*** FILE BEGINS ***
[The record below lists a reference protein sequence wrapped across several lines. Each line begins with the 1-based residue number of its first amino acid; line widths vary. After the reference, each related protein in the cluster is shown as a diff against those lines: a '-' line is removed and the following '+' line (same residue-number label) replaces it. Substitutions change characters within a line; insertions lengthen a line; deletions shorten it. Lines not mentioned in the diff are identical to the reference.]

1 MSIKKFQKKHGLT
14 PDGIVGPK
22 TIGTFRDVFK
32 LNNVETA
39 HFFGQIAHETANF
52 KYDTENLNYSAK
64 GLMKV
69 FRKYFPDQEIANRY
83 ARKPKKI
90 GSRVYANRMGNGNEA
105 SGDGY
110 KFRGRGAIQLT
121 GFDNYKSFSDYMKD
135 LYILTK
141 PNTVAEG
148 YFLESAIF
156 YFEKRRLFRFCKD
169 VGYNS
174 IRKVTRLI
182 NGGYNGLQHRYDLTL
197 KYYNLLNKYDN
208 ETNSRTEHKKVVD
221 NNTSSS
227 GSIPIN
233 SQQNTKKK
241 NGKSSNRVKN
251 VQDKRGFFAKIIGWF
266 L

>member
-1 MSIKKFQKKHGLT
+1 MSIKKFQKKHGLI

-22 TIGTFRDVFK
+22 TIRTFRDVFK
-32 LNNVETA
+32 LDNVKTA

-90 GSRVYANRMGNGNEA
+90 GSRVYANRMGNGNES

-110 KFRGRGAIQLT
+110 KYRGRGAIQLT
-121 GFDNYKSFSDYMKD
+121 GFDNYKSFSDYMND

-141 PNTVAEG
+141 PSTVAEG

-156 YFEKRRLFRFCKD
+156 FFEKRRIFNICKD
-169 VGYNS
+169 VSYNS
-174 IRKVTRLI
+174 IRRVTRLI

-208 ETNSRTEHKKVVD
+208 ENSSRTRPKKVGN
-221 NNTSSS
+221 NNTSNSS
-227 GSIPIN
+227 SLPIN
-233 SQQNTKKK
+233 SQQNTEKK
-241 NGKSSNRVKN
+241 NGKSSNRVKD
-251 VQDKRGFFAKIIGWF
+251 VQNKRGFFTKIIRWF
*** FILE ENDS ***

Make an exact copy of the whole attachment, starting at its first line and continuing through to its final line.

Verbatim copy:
[The record below lists a reference protein sequence wrapped across several lines. Each line begins with the 1-based residue number of its first amino acid; line widths vary. After the reference, each related protein in the cluster is shown as a diff against those lines: a '-' line is removed and the following '+' line (same residue-number label) replaces it. Substitutions change characters within a line; insertions lengthen a line; deletions shorten it. Lines not mentioned in the diff are identical to the reference.]

1 MSIKKFQKKHGLT
14 PDGIVGPK
22 TIGTFRDVFK
32 LNNVETA
39 HFFGQIAHETANF
52 KYDTENLNYSAK
64 GLMKV
69 FRKYFPDQEIANRY
83 ARKPKKI
90 GSRVYANRMGNGNEA
105 SGDGY
110 KFRGRGAIQLT
121 GFDNYKSFSDYMKD
135 LYILTK
141 PNTVAEG
148 YFLESAIF
156 YFEKRRLFRFCKD
169 VGYNS
174 IRKVTRLI
182 NGGYNGLQHRYDLTL
197 KYYNLLNKYDN
208 ETNSRTEHKKVVD
221 NNTSSS
227 GSIPIN
233 SQQNTKKK
241 NGKSSNRVKN
251 VQDKRGFFAKIIGWF
266 L

>member
-1 MSIKKFQKKHGLT
+1 MSIKKFQKKHGLI

-22 TIGTFRDVFK
+22 TIRTFRDVFK
-32 LNNVETA
+32 LDNVKTA

-90 GSRVYANRMGNGNEA
+90 GSRVYANRMGNGNES

-110 KFRGRGAIQLT
+110 KYRGRGAIQLT
-121 GFDNYKSFSDYMKD
+121 GFDNYKSFSDYMND

-141 PNTVAEG
+141 PSTVAEG

-156 YFEKRRLFRFCKD
+156 FFEKRRIFNICKD
-169 VGYNS
+169 VSYNS
-174 IRKVTRLI
+174 IRRVTRLI

-208 ETNSRTEHKKVVD
+208 ENSSRTRPKKVGN
-221 NNTSSS
+221 NNTSNSS
-227 GSIPIN
+227 SLPIN
-233 SQQNTKKK
+233 SQQNTEKK
-241 NGKSSNRVKN
+241 NGKSSNRVKD
-251 VQDKRGFFAKIIGWF
+251 VQNKRGFFTKIIRWF